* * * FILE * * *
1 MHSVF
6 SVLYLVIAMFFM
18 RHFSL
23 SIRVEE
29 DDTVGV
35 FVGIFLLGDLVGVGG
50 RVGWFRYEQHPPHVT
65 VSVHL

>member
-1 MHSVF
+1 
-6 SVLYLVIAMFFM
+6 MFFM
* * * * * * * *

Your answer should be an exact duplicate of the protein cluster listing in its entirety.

1 MHSVF
6 SVLYLVIAMFFM
18 RHFSL
23 SIRVEE
29 DDTVGV
35 FVGIFLLGDLVGVGG
50 RVGWFRYEQHPPHVT
65 VSVHL

>member
-1 MHSVF
+1 
-6 SVLYLVIAMFFM
+6 MFFM